Employees at the Brooklyn Museum are taking steps toward forming a union

Lights at dusk brighten the cherry blossoms, the facade and the new front glass entrance and pavilion of the Brooklyn Museum of Art in the Brooklyn borough of New York, Tuesday, April 13, 2004. After two years and $63 million, the museum plans to reopen its front entrance and public plaza, Saturday. (AP Photo/Dean Cox)

Employees at another of the largest museums in New York have taken steps to form a union.

This time, the organizing effort takes place at the Brooklyn Museum, where a proposed union would represent a mix of full-time and part-time workers.

The Technical, Office and Professional Union, Local 2110 UAW, submitted a petition to the National Labor Relations Board on Tuesday calling for the union to vote.

Maida Rosenstein, the local president, said the proposed bargaining unit includes about 130 employees. Among them are curators, custodians, editors and fundraisers, who have full-time salary tasks; and part-time educators, visitor services and employees in gift shops.

She added that there are others who could be misclassified as independent contractors, rather than as part-time employees.

Natalya Swanson, a curator at the museum who took part in the organizing effort, said workers were concerned about job security, pay equity and a clear path to promotion, among other things.

“People see a lot of benefits in having a more democratic voice in the institution,” she said. “We realize that we have the ability to promote the conditions for everyone in the workplace.”

In a statement, the museum said: “The Brooklyn Museum respects the rights of our employees to consider and evaluate union representation and is committed to a collaborative, fair and respectful process to achieve the best results for our staff. achieved.”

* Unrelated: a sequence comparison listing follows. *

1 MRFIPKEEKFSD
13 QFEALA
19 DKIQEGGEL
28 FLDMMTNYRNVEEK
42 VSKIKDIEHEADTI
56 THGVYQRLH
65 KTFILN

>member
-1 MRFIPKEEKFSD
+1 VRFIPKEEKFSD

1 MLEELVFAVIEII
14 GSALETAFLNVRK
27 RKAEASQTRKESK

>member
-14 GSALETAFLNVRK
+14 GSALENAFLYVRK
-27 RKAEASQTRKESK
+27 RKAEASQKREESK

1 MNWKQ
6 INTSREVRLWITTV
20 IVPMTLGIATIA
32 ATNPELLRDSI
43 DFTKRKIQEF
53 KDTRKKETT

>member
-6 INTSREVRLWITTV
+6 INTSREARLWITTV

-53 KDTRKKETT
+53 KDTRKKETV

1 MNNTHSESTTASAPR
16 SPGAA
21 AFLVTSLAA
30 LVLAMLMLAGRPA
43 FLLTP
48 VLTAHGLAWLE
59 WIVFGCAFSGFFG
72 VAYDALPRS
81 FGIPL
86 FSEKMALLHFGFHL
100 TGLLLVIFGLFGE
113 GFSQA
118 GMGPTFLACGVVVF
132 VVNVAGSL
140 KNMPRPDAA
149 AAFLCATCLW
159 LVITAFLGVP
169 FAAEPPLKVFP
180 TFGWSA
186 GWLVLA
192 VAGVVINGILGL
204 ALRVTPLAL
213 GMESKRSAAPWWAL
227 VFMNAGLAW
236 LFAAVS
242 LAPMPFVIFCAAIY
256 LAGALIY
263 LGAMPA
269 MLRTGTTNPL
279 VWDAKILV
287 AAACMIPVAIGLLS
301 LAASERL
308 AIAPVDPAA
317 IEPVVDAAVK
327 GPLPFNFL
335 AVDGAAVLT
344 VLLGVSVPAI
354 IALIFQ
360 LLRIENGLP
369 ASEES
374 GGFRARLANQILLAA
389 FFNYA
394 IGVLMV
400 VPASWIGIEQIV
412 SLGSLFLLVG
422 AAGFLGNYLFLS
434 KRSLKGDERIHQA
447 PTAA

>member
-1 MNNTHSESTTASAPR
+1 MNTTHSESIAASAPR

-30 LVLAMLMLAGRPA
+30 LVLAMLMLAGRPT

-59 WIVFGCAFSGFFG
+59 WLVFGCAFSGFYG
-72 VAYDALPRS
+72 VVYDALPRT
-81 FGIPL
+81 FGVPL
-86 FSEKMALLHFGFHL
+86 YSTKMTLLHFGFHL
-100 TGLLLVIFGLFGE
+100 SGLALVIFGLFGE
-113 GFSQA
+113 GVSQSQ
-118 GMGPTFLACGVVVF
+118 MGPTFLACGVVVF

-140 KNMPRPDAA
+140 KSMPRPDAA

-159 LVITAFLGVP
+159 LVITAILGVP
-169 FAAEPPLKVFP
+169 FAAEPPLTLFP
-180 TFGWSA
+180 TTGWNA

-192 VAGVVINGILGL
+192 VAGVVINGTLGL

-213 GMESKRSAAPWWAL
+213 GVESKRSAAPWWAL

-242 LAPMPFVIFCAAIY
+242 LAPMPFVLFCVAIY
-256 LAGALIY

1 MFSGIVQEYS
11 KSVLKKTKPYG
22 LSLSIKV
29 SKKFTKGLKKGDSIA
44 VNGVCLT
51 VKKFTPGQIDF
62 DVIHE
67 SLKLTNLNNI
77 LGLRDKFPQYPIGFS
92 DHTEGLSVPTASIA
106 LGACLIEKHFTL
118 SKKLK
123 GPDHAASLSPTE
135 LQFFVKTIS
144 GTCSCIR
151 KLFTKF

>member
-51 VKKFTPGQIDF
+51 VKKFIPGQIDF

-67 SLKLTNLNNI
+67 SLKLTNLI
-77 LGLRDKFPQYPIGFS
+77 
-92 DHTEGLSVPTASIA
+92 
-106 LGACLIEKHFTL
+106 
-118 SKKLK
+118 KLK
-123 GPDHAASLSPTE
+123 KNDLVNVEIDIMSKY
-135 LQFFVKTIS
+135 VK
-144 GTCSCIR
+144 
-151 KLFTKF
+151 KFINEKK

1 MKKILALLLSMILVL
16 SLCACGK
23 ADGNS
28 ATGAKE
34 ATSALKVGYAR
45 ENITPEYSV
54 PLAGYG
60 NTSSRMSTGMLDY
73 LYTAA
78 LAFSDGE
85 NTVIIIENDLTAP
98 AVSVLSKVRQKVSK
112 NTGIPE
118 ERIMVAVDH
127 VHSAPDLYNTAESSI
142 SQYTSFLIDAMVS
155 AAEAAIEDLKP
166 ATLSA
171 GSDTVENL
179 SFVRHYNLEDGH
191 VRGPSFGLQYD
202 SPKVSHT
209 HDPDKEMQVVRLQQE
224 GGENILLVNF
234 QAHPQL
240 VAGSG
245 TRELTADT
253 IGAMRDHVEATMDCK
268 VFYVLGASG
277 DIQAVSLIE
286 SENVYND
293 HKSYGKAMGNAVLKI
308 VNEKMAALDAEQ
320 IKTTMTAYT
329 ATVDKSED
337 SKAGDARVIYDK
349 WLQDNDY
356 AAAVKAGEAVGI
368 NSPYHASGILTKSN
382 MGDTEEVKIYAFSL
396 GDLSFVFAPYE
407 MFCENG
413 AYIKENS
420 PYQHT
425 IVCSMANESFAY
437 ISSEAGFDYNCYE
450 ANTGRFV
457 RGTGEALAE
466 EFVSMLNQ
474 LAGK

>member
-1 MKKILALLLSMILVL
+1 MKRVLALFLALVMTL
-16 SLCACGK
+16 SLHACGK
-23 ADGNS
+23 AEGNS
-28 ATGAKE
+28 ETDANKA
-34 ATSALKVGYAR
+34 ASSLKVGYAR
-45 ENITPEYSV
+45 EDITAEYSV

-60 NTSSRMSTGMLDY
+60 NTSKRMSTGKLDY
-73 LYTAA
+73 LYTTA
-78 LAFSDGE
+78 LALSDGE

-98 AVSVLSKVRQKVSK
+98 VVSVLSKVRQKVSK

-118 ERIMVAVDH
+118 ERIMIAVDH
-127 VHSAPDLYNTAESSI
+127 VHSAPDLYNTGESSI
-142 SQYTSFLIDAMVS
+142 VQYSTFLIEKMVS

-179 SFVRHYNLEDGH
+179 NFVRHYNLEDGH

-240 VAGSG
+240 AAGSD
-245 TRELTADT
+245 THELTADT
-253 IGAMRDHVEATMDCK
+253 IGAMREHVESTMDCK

The Brooklyn Museum, seen as one of the leading art institutions in New York, is known for its socially progressive, current and sometimes challenging exhibits.

Last year, when several museums made public statements about Black Lives Matter protests or the death of George Floyd, the Brooklyn homepage contained a message that read: ‘We stand in solidarity with the Black community. We oppose police brutality and institutional and structural racism. ”

A recently opened show “The Slipstream: Reflection, Resilience and Resistance in the Art of Our Time,” intends to examine the power and consider ‘the confluence of the devastating effects of the pandemic, civil unrest in the United States, a disputed presidential election and uncontrolled climate change’. ‘

As the pandemic sparked layoffs and plagues at museums across New York City, people at the Brooklyn Museum were among those who lost jobs, Swanson said, though she did not know the exact number of employees affected by layoffs.

If the new union is formed, it will not be the first at the Brooklyn Museum. Local 1502, District Council 37, the American Federation of State, Provincial, and Municipal Employees, all represent some workers there.

Last week, employees at the Whitney Museum formed a union with Local 2110, which already represents workers at institutions such as the Museum of Modern Art, the New Museum and the New York Historical Society.


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